After the short plane ride, we drove for about thirty minutes to the boat dock. As we got ready to get on the boats one of our guides motioned us over to a woman who wanted to talk to us. We were surprised and somewhat confused, but we were even more shocked when she introduced herself as Dr. Birute Galdikas. Dr. Galdikas founded Tanjung Puting National Park and was one of three of Louis Leakey’s students alongside Jane Goodall and Dian Fossey. We explained to Dr. Galdikas who we were and what we were doing, and she was kind enough to speak to the kids about her work. The kids were fascinated to hear about the rehabilitation site and how locals climb up trees and build nests to teach the orangutans how to live in the wild. On the second day of our trip a speedboat caught up to our boat with a package for ASRI Kids containing the printed newsletter for all of the students and a note from Dr. Galidkas.

Etty Rahmawati, ASRI Kids Program Manager, with some of her excited students

Etty Rahmawati, ASRI Kids Program Manager, with some of her excited students

At the first orangutan viewing sight, the kids crowded in the front, and we had to ask them to be quiet, because they were so excited and would shout at their friend (who was often next to them) that they were watching an orangutan.

orangutan2Over the course of the week, not only did they see orangutans, but our three amazing guides pointed out gibbons, various insects, proboscis monkeys, and pitcher plants. One of the activities on the boats was to have the kids print pictures for their notebooks. We brought a small portable printer and had the kids choose photos directly from my camera that they wanted to show their families. One of the quietest boys watched while I loaded the ink cartridge and added paper to the printer. I asked him if he wanted to help me print, and soon Aripin was in charge of the printer.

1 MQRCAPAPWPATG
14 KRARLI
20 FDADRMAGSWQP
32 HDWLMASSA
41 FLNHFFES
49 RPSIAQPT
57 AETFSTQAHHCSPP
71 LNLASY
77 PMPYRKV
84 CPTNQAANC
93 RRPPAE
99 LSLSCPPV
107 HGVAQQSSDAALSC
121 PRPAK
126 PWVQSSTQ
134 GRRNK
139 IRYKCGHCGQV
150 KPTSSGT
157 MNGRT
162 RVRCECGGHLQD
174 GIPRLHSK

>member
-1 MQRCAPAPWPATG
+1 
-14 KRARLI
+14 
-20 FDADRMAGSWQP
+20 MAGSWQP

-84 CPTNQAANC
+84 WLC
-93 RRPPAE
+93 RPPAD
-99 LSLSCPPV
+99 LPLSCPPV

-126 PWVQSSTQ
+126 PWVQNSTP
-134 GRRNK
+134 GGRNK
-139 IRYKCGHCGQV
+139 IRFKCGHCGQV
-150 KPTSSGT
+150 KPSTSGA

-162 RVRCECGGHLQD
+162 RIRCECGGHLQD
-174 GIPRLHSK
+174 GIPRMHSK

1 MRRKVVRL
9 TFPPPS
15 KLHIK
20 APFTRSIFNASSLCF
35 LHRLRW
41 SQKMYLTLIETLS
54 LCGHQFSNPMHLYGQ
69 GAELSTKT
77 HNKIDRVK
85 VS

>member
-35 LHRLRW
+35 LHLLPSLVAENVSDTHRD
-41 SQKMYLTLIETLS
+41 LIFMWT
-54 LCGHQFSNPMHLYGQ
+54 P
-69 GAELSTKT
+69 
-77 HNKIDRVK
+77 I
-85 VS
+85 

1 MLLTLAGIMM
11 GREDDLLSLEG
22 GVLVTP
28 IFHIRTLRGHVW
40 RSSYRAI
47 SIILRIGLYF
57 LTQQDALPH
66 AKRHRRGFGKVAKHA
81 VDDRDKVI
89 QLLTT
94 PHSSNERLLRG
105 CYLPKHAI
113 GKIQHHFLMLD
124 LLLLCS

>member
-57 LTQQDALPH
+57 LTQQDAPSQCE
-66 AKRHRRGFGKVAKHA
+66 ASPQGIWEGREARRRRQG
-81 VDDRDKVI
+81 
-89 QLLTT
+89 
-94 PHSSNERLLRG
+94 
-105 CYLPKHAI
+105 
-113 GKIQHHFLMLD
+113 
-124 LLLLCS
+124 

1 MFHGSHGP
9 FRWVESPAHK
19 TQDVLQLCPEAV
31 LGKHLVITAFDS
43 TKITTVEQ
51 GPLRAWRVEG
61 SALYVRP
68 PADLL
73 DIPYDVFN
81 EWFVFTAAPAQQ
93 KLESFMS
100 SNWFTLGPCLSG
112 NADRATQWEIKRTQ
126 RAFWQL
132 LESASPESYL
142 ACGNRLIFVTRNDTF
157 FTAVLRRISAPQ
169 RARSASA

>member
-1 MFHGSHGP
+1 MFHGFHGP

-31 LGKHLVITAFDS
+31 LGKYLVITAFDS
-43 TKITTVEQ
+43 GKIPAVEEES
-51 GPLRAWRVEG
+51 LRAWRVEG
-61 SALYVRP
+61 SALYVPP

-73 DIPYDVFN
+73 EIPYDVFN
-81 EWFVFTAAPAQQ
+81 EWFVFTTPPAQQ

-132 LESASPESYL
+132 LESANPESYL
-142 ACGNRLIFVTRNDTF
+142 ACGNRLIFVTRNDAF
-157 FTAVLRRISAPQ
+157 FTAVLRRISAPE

At the last station, Camp Leakey, the kids were fortunate enough to see Tom, the largest dominant male orangutan. We also stopped in the small museum where the kids were fascinated by the family tree with all the orangutans at Tanjung Puting. Every day, when we would get back on the boat after visiting a viewing site, the kids would take out their journals and, without being asked to, would write pages about what they had seen. Seeing the kids enthusiasm and dedication to writing things down to share with their families reminds me why ASRI Kids is so important. These kids are the future generation, they can and will make a difference, and, just like Agulia’s father said, with a little bit of exposure when they are young I believe they can save the rainforest. Every day on the news here at home, I hear devastating stories about palm oil and logging and begin to lose hope, but when I see these kids with their determination to share what they learn and their love of learning, that hope is regained.

ASRI Kids